Open archived version from archive

  • PE&RS January 2016
    in responsibil ities and work for an employer all clients colleagues and associates and society at large and shall 1 Be guided in all professional activities by the highest standards and be a faithful trustee or agent in all matters for each client or employer 2 At all times function in such a manner as will bring credit and dignity to the mapping sciences profession 3 Not compete unfairly with anyone who is engaged in the mapping sciences profession by a Advertising in a self laudatory manner b Monetarily exploiting one s own or another s employment position c Publicly criticizing other persons working in or having an interest in the mapping sciences d Exercising undue influence or pressure or soliciting favors through offering monetary inducements 4 Work to strengthen the profession of mapping sciences by a Personal effort directed toward improving personal skills and knowledge b Interchange of information and experience with other persons interested in and using a mapping science with other professions and with students and the public c Seeking to provide opportunities for professional development and advancement of persons working under his or her supervision d Promoting the principle of appropriate compensa tion for work done by person in their employ 5 Undertake only such assignments in the use of mapping sciences for which one is qualified by education training and experience and employ or advise the employment of experts and specialists when and whenever clients or employers interests will be best served thereby 6 Give appropriate credit to other persons and or firms for their professional contributions 7 Recognize the proprietary privacy legal and ethical interests and rights of others This not only refers to the adoption of these principles in the general conduct of business and professional activities but also as they relate specifically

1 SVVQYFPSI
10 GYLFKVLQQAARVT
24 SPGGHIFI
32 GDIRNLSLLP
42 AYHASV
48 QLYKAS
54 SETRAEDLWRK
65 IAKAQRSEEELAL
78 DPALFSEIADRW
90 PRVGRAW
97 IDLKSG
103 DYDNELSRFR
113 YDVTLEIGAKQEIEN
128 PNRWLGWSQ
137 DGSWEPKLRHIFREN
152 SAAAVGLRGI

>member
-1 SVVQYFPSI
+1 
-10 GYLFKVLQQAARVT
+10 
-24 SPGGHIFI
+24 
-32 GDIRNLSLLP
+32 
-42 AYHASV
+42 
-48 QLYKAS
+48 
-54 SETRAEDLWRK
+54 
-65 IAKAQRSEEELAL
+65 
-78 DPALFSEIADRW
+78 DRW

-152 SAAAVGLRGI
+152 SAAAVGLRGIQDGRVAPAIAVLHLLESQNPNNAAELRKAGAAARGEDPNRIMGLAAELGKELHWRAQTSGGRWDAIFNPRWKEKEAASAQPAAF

Original URL path: http://www.asprs.org/a/publications/pers/2016journals/PERS_Jan2016_Public/HTML/files/assets/basic-html/page52.html (2016-02-13)
    Open archived version from archive

  • PE&RS January 2016